The Thing

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Top class, thinking-man’s monster movie

Image of The Thing

John Carpenter / US / 1982 / 109mins

Available on Blu-ray Mon 20 2017

Pump action shotguns, beards, videogames, flamethrowers, whisky, shooting dogs, exploding helicopters, bad haircuts and bad attitude, stained longjohns, fur-collared parkas… The Thing is a film best described as macho camp. It’s Antarctica, 40 below outside and the huskies are getting restless. In a scientific outstation the men are getting restless too. The creepy corridors and ominous heartbeat-like soundtrack aren’t helping the tension levels any. This is Alien meets Fort Apache and utterly riveting. Manipulative but riveting.

In a nearby Norwegian station something horrible has happened. The place has frozen over and a dead dude seems to have slit his own throat. The remains of some creature have been found in the ice, chopped and buried in a hurry. A gunge-heavy autopsy – with much dripping gore and ooze – is required. But the remains are not dead yet and the guys are being “assimilated”. It’s difficult to work out who has been overtaken by the alien force and who remains human but Kurt Russell is determined to find out. Inevitably the men slowly turn against each other and are picked off one by one.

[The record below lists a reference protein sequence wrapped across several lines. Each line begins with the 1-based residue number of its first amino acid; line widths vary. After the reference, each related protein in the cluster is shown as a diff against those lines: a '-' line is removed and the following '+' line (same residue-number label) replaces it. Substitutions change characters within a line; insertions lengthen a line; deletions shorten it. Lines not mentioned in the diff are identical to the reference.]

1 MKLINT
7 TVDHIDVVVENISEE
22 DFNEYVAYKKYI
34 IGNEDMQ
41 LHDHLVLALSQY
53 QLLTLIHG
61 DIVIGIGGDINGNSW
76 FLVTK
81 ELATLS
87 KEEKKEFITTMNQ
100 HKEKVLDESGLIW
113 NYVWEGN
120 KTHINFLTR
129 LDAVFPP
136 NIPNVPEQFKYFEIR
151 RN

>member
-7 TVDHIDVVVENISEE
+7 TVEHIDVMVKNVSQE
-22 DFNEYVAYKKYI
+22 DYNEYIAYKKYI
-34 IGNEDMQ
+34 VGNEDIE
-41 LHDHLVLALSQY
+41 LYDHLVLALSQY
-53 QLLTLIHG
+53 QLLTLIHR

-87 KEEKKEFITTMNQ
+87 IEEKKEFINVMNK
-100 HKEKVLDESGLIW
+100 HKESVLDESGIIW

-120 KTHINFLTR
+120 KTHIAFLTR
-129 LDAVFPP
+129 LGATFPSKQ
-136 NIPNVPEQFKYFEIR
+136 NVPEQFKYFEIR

Taking its cue from the 1951 original (and owing a serious debt to Alien made three years before), there are psychological aspects to the film – paranoia is rife and there are serious trust issues – but that’s not really what it’s about. There’s a nightmarish array of set-pieces and shocks and the slimy, slithering (gallons of KY jelly were used) animatronic shape-shifting monster will make you look away in disgust, but also giggle nervously . Carpenter is on top form. The production was made before the days of CGI yet the special effects stand up incredibly well. The production design is perfect.